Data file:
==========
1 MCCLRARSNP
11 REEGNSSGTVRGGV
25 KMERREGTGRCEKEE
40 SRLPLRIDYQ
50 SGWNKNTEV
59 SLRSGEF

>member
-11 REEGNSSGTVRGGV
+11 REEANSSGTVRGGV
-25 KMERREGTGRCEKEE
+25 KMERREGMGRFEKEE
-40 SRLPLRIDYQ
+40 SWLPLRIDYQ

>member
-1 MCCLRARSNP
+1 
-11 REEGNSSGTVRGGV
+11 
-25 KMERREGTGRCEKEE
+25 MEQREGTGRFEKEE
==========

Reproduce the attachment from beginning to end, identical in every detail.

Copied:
1 MCCLRARSNP
11 REEGNSSGTVRGGV
25 KMERREGTGRCEKEE
40 SRLPLRIDYQ
50 SGWNKNTEV
59 SLRSGEF

>member
-11 REEGNSSGTVRGGV
+11 REEANSSGTVRGGV
-25 KMERREGTGRCEKEE
+25 KMERREGMGRFEKEE
-40 SRLPLRIDYQ
+40 SWLPLRIDYQ

>member
-1 MCCLRARSNP
+1 
-11 REEGNSSGTVRGGV
+11 
-25 KMERREGTGRCEKEE
+25 MEQREGTGRFEKEE